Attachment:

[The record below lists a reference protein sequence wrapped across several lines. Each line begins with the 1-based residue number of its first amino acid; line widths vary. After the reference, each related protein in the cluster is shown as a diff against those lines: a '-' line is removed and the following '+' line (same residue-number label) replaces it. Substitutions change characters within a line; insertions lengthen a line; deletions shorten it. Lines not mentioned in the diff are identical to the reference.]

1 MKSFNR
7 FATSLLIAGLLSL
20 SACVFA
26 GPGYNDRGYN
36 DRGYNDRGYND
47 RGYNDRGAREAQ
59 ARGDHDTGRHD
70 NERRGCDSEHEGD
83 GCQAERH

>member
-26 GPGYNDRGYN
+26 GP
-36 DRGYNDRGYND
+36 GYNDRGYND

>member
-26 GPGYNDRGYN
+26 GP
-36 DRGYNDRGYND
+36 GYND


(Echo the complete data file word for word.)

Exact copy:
[The record below lists a reference protein sequence wrapped across several lines. Each line begins with the 1-based residue number of its first amino acid; line widths vary. After the reference, each related protein in the cluster is shown as a diff against those lines: a '-' line is removed and the following '+' line (same residue-number label) replaces it. Substitutions change characters within a line; insertions lengthen a line; deletions shorten it. Lines not mentioned in the diff are identical to the reference.]

1 MKSFNR
7 FATSLLIAGLLSL
20 SACVFA
26 GPGYNDRGYN
36 DRGYNDRGYND
47 RGYNDRGAREAQ
59 ARGDHDTGRHD
70 NERRGCDSEHEGD
83 GCQAERH

>member
-26 GPGYNDRGYN
+26 GP
-36 DRGYNDRGYND
+36 GYNDRGYND

>member
-26 GPGYNDRGYN
+26 GP
-36 DRGYNDRGYND
+36 GYND